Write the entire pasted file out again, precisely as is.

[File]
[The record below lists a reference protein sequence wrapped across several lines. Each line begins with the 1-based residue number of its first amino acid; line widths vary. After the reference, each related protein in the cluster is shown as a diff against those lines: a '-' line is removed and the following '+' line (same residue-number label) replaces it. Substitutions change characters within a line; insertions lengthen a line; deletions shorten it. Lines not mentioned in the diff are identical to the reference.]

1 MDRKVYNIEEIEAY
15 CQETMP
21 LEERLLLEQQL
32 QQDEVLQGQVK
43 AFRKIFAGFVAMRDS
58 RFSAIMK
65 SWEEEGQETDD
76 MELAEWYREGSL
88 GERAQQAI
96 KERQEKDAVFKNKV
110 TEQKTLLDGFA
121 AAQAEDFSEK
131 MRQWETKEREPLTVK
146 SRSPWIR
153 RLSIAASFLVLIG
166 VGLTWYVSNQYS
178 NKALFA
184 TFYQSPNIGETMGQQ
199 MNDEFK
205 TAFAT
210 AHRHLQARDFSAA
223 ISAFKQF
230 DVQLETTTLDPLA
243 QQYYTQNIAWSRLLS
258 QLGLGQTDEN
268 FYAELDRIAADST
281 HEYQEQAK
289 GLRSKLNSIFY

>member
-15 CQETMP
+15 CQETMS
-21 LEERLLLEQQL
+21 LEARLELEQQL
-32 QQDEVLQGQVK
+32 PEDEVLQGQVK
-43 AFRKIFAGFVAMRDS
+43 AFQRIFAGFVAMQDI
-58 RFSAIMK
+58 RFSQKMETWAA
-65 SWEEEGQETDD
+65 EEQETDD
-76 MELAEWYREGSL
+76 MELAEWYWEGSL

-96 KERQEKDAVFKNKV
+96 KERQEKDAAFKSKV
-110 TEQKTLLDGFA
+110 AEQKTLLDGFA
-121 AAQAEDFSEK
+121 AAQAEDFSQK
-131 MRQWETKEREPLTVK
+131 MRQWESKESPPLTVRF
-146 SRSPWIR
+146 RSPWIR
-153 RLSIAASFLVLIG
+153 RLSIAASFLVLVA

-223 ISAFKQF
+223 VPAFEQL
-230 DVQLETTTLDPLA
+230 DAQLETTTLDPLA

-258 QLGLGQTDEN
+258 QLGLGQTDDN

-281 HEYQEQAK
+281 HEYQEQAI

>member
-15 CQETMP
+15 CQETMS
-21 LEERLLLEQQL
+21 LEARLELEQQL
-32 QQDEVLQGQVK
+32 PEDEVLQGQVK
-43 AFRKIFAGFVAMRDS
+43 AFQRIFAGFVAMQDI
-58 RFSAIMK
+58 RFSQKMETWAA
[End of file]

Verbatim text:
[The record below lists a reference protein sequence wrapped across several lines. Each line begins with the 1-based residue number of its first amino acid; line widths vary. After the reference, each related protein in the cluster is shown as a diff against those lines: a '-' line is removed and the following '+' line (same residue-number label) replaces it. Substitutions change characters within a line; insertions lengthen a line; deletions shorten it. Lines not mentioned in the diff are identical to the reference.]

1 MDRKVYNIEEIEAY
15 CQETMP
21 LEERLLLEQQL
32 QQDEVLQGQVK
43 AFRKIFAGFVAMRDS
58 RFSAIMK
65 SWEEEGQETDD
76 MELAEWYREGSL
88 GERAQQAI
96 KERQEKDAVFKNKV
110 TEQKTLLDGFA
121 AAQAEDFSEK
131 MRQWETKEREPLTVK
146 SRSPWIR
153 RLSIAASFLVLIG
166 VGLTWYVSNQYS
178 NKALFA
184 TFYQSPNIGETMGQQ
199 MNDEFK
205 TAFAT
210 AHRHLQARDFSAA
223 ISAFKQF
230 DVQLETTTLDPLA
243 QQYYTQNIAWSRLLS
258 QLGLGQTDEN
268 FYAELDRIAADST
281 HEYQEQAK
289 GLRSKLNSIFY

>member
-15 CQETMP
+15 CQETMS
-21 LEERLLLEQQL
+21 LEARLELEQQL
-32 QQDEVLQGQVK
+32 PEDEVLQGQVK
-43 AFRKIFAGFVAMRDS
+43 AFQRIFAGFVAMQDI
-58 RFSAIMK
+58 RFSQKMETWAA
-65 SWEEEGQETDD
+65 EEQETDD
-76 MELAEWYREGSL
+76 MELAEWYWEGSL

-96 KERQEKDAVFKNKV
+96 KERQEKDAAFKSKV
-110 TEQKTLLDGFA
+110 AEQKTLLDGFA
-121 AAQAEDFSEK
+121 AAQAEDFSQK
-131 MRQWETKEREPLTVK
+131 MRQWESKESPPLTVRF
-146 SRSPWIR
+146 RSPWIR
-153 RLSIAASFLVLIG
+153 RLSIAASFLVLVA

-223 ISAFKQF
+223 VPAFEQL
-230 DVQLETTTLDPLA
+230 DAQLETTTLDPLA

-258 QLGLGQTDEN
+258 QLGLGQTDDN

-281 HEYQEQAK
+281 HEYQEQAI

>member
-15 CQETMP
+15 CQETMS
-21 LEERLLLEQQL
+21 LEARLELEQQL
-32 QQDEVLQGQVK
+32 PEDEVLQGQVK
-43 AFRKIFAGFVAMRDS
+43 AFQRIFAGFVAMQDI
-58 RFSAIMK
+58 RFSQKMETWAA